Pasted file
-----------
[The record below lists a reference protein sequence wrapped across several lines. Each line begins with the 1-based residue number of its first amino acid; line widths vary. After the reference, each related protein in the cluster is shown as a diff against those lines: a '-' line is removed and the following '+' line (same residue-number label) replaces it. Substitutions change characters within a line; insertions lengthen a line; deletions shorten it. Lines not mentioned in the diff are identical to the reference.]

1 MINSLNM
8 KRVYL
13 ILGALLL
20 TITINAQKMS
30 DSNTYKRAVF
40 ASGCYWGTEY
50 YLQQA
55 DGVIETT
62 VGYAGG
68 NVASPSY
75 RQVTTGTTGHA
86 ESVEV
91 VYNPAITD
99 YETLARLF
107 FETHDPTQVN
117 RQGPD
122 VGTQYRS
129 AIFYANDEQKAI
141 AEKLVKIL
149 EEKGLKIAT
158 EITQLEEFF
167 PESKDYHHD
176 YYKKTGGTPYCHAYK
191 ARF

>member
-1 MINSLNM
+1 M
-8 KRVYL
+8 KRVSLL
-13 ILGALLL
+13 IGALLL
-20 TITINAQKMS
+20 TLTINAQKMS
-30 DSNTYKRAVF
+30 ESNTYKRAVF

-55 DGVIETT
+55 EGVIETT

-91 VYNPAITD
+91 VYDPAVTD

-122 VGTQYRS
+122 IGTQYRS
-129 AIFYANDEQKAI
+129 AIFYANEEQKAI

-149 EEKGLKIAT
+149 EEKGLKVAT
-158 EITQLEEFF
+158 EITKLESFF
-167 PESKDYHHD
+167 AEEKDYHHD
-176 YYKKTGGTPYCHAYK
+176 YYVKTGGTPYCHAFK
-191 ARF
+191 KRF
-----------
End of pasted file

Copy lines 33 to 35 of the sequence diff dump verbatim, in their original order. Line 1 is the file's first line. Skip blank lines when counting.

-20 TITINAQKMS
+20 TLTINAQKMS
-30 DSNTYKRAVF